A Book of Words – XXXIII

Selections from speeches and addresses delivered between 1906 and 1927. This is one of the six later speeches not included in that collection which were added for the Sussex Edition

“Healing by the Stars”

Annual dinner of the Royal Society of Medicine May Fair Hotel, 15 November 1928

Notes edited by Leonee Ormond


Published in The Times 16 November 1928, page 18. Published in The Lancet as ‘The Story of Nicholas Culpeper: Astrologer-Physician’, 24 November 1928, page 1061. Published as “Healing by the Stars” in pamphlet form, Doubleday, New York, 1928. Collected in the Sussex Edition vol. XXV, pp. 293-99, together with the earlier speeches collected in A Book of Words, and in the Burwash Edition vol. XXIV.


Kipling and Winston Churchill were the guests of honour at the annual dinner. Kipling wrote to Peter Stanley on 26-28 November 1928:

I made a speech at the R.Society of Medicine (maybe you saw it in the Lancet) on the old “astrological” lines we discussed more than a year ago. It was rather fun but it has unchained on me every dam’ astrological crank in England (with pamphlets!) and the U.S. mail has yet to come.
[Letters, (Ed. Thomas Pinney) vol 5. p. 460].

Kipling spent much of his speech talking about Nicholas Culpeper, the seventeenth century physician. His argument was that Culpeper, as an astrologer, believed in the unity of the universe. Kipling declared that Culpeper would find much to confirm his belief in modern science and medicine. Kipling feared that recent scientific discoveries had made medicine more limited in approach.

In July 1928 he had visited an international conference on cancer hosted by the Royal Society of Medicine which was presided over by his friend Bland Sutton. In a letter to his daughter Elsie he wrote:

‘… at the end an exhibition was given where the cells were all illuminated white against black, and it was like staring into the Heavens. Just the same as the nebula….’

[Letters, (Ed. Thomas Pinney) vol 5. p. 448].

See also his “A Doctor of Medicine” in Rewards and Fairies, his poem “Our Fathers of Old”, Dr Gillian Sheehan’s article on “Kipling and Medicine”, and —in particular—his story “Unprofessional” (October 1930), collected in Limits and Renewals, which developed the ideas expressed in this speech.

Notes on the Text

(the page and line numbers below refer to the Uniform Edition of A Book of Words Macmillan, London 1928)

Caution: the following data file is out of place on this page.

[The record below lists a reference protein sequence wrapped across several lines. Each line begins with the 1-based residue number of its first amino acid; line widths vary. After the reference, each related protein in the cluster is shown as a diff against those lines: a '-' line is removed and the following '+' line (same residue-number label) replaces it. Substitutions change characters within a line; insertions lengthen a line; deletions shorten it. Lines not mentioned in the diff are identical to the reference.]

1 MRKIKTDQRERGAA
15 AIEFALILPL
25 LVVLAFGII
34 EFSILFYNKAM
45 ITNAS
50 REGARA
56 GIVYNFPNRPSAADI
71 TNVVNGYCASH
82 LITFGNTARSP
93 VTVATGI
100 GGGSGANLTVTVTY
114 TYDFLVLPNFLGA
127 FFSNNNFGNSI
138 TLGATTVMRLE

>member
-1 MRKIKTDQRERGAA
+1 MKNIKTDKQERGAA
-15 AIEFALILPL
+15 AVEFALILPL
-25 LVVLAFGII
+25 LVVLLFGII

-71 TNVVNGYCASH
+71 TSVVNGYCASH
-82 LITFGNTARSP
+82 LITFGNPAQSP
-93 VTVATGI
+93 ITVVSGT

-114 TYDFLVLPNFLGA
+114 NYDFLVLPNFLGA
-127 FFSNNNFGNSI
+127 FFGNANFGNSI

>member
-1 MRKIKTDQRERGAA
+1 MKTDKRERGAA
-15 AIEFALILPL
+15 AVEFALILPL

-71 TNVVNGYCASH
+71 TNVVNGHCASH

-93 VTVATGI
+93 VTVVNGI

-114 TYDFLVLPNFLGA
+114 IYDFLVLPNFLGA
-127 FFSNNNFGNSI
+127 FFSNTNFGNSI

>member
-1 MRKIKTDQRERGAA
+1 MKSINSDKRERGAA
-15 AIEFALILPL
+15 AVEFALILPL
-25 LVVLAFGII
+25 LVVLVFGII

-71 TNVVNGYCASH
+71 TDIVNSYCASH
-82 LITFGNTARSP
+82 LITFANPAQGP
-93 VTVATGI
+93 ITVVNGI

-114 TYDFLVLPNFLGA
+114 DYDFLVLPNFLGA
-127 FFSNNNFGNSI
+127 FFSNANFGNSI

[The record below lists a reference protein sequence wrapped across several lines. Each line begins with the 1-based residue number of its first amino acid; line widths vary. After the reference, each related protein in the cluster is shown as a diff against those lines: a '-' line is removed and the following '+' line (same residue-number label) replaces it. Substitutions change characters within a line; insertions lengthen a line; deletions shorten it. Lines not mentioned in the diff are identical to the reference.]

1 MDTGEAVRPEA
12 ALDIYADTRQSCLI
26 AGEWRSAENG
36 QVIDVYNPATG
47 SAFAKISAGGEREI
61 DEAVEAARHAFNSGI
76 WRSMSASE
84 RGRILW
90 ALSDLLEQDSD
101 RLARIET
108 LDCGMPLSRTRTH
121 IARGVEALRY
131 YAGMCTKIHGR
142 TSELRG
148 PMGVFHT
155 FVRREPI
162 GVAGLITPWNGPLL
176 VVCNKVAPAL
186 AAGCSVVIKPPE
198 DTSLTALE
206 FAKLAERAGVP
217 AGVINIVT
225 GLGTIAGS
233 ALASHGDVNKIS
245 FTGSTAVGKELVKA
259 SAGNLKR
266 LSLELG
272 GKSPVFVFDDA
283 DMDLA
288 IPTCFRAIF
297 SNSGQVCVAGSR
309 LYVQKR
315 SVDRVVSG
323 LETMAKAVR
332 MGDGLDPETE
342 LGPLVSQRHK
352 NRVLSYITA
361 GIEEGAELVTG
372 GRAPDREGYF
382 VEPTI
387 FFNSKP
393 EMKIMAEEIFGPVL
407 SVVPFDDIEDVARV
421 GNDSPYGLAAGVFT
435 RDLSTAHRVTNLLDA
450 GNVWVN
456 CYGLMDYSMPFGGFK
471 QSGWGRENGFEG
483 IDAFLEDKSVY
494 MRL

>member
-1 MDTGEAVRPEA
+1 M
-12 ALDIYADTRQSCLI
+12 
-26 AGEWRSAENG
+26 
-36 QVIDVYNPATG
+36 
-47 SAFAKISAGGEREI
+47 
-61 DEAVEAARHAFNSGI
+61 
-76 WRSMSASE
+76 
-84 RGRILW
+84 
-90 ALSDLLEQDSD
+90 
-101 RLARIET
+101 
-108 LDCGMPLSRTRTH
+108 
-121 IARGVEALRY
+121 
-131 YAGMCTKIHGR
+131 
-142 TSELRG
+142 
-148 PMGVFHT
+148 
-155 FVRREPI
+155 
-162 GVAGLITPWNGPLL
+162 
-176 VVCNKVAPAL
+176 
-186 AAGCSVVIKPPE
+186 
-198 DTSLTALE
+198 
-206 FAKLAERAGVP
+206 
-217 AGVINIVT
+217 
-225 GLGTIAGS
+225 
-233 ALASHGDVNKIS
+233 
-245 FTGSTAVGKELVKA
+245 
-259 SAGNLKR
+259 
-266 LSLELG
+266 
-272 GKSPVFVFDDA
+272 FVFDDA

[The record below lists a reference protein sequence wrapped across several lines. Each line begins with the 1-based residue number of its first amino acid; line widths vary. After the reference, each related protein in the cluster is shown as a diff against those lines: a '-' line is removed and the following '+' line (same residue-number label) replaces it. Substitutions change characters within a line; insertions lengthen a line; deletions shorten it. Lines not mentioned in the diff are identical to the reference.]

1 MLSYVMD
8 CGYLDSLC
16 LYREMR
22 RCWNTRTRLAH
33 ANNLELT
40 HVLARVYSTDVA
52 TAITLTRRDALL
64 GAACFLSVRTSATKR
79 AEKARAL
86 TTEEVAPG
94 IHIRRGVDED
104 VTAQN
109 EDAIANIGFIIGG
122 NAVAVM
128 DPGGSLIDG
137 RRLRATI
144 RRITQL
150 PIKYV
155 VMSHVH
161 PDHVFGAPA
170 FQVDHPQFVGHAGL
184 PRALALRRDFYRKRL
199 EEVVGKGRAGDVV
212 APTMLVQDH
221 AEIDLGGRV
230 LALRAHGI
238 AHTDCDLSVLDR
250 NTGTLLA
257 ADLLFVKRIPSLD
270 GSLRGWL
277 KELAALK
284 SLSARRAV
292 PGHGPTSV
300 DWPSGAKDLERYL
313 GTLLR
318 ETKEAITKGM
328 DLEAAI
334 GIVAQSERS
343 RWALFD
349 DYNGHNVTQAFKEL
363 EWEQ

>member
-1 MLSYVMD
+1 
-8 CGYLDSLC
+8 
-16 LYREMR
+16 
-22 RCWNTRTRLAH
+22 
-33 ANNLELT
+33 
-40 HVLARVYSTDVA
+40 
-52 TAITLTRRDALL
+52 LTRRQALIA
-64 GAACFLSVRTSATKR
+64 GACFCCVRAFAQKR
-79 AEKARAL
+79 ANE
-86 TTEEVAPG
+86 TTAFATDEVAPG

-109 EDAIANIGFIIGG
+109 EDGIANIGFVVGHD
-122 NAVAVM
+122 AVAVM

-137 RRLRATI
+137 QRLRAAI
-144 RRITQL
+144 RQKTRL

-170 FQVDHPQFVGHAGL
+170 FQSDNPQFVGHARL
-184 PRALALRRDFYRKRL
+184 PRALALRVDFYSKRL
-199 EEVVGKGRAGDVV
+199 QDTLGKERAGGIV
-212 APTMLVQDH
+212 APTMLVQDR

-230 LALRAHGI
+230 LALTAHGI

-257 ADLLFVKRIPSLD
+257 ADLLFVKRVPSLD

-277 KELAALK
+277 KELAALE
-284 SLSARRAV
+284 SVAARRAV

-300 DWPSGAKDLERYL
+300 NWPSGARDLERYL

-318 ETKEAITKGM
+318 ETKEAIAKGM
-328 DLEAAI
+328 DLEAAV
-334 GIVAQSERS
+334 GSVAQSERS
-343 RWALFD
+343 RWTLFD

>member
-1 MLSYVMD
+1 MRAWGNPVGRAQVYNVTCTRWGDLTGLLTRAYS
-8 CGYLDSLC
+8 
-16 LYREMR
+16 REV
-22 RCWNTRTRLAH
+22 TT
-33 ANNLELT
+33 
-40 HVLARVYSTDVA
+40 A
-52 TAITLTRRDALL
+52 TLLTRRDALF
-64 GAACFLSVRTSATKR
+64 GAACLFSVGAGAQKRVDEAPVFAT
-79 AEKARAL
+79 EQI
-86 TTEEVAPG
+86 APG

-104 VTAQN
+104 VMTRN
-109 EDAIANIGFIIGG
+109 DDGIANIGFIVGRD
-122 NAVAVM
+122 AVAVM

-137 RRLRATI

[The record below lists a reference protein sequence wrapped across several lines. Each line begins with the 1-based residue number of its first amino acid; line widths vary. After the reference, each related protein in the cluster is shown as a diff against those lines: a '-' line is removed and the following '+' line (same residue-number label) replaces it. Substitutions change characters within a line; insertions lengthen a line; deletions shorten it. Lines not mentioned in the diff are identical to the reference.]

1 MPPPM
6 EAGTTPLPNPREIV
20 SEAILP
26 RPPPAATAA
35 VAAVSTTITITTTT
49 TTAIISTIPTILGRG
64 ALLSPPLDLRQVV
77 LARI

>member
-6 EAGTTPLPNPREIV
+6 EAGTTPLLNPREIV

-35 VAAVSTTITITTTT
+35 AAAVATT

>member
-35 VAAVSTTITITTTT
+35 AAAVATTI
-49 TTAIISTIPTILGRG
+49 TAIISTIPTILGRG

[Page 295 lines 6-7] Colonel MacArthur William MacArthur (later Sir William), Professor of Tropical Medicine at the Royal Army Medical College. He had served in India and was a pioneer in the treatment of cysticerus, a rare disease usually found in soldiers who had been in India.

[Page 295 line 10] Lord Dawson Bertrand, Viscount Dawson (1864-1945) The first physician in practice to be created a peer. President of the Royal College of Physicians from 1931 to 1938.

[Page 295 lines 10-11] Royal Society of Medicine founded in 1805 as the Medical and Chirurgical Society of London.

[Page 295 line 14] Nicholas Culpeper (1616-54) physician and astrologer. Culpeper enraged the medical establishment of his day by translating their Latin Pharmacopoeia into English. Culpeper is the central character in “A Doctor of Medicine” in Rewards and Fairies and Kipling also refers to him in “Wireless” in Traffics and Discoveries (p. 215 line 18).

[Page 295 line 15] Spitalfields market area in the East of the City of London.

[Page 295 line 24] decumbiture taking to one’s bed. The word is to be found on page ix in the Preface to the 1789 edition of the English Physician and Complete Herbal:

… the natural ground of medicine and disease … depends much upon astral influx and elementary impression; and hence it is, that, by the nativity or decumbiture of the patient, we are enabled to discern both the cause and conclusion of the disease.

[Page 296 lines 10-13] this creation … high as the stars Kipling is drawing together some of Culpeper’s statements from The English Physician Enlarged and combining them into a single sentence. All references are to the edition of 1789. In speaking of ‘contraries’, Kipling omits Culpeper’s reference to God:

‘The hand eternal, in the beginning, when he formed the creation, made it a composition of
contraries’ …
(I, 59) ‘if we consider that the whole creation is one entire and united body, composed by the power of an All-wise God, of a composition of discords’… (I, 63) ‘Man is an admirable creature, the universe and epitome of the world’. (II, 3)

[Page 296 line 17] pneuma breath of life

[Page 296 line 18] St Paul preached at Athens see Acts 17, 15-21.

[Page 296 line 23] Aristotle (384-322 BC) the great Greek philosopher.

[Page 296 line 30] Royal Society the Royal Society is the leading scientific organisation in Britain. To be made a Fellow of the Royal Society (F.R.S.) is to be recognised as highly eminent in one’s field.


[Page 297 line 17] Greenwich Observatory the Royal Observatory (on zero meridian) is in Greenwich Park in south-east London.


[Page 297 line 24] B.B.C. British Broadcasting Corporation.

[Page 299 lines 17-18] Perhaps a quote from Culpeper.





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